The Mâcon district is the southernmost part of the Burgundy region. Good-value white wines, such as Mâcon-Villages, retail in the $14 to $18 range.  The best whites from Mâcon are Pouilly-Fuissé and St. Véran.  Pouilly-Fuissé, although usually a well-made wine, is somewhat over-priced in the U.S. ($25 to $50) because it is so well-known.  The less-known St.Véran, priced in the Mâcon-Villages range, is a much better value.  All of these wines are made from Chardonnay.

Perhaps the best value white wines in Burgundy, also made from Chardonnay, come from the Chablis district.  Chablis is more northerly than the rest of Burgundy, and is typically cooler.  Four different appellations exist:
Petit Chablis, Chablis, Chablis Premier Cru, and Chablis Grand Cru.
Petit Chablis is seldom sold in the U.S. and so I will begin with Chablis (often simply called Chablis AOC).  Chablis AOC wines are generally lighter-bodied than the Premier and Grand Cru Chablis and can be good values (averaging around $25 retail), especially in the cooler vintages, such as 2008, 2010, and 2012.  Most Chablis AOC are at their best within six years of the vintage.  Premier Cru and Grand Cru Chablis will age considerably longer.

Chablis Premier Cru wines are generally the ones I buy because they compare in quality to the more expensive Grand Cru Chablis wines--perhaps not as full-bodied or intensely flavored--and yet are reasonably priced (from $28 to $45 retail, with a few up to $60).  Chablis Premier Cru wines will age nicely for ten years or more in good vintages.  Of the approximately 40 premier cru vineyards, the six Premier Cru Chablis that we see the most are the following:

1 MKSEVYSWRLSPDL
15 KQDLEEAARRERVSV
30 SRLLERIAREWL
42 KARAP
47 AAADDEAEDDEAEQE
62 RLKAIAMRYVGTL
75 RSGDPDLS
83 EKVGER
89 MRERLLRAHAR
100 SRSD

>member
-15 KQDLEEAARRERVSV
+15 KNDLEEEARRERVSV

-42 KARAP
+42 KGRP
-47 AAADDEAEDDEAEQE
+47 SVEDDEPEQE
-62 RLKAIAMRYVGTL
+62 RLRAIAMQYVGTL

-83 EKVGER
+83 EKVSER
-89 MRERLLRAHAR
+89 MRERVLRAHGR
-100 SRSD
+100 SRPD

--Montée de Tonnere
--Mont de Milieu
--Fourchaume
--Vaillons
--Montmains
--Les Forêts (a.k.a. “La Forest”)

Chablis Grand Cru wines are generally the most full-bodied, longest-lasting Chablis; they can age and improve for 15 years or more, and typically have been aged in oak casks more than other Chablis wines.  Retail prices for Grand Cru Chablis wines start at $55, but can go up to $100 and more.  The seven grand cru vineyards are the following:

--Les Clos
--Vaudesir
--Valmur
--Grenouilles
--Blanchots
--Les Preuses
Bougros

La Moutonne is a separate vineyard, which is part of Vaudesir and Les Preuses, and of Grand Cru quality.

The three vineyard Grand Cru wines with the greatest reputations in Chablis are Les Clos, Vaudesir, and Valmur.  Of course, you must consider the vintage, and the producer. (I recommend the best 24 Chablis producers, in my opinion, in Chapter 7 of my co-written book, French Wine for Dummies. The producers are listed in Class One, Class Two, and Class Three categories.)  I personally prefer the crisp, lighter-bodied Chablis wines that have little or no oak ageing, such as those made by the producer, Domaine Louis Michel & Fils.

I own more Chablis than any other white Burgundies because they are dependable and affordable.  But I’m always on the prowl, searching out the lesser-known white Burgundy Village wines, such as Auxey-Duresses and company.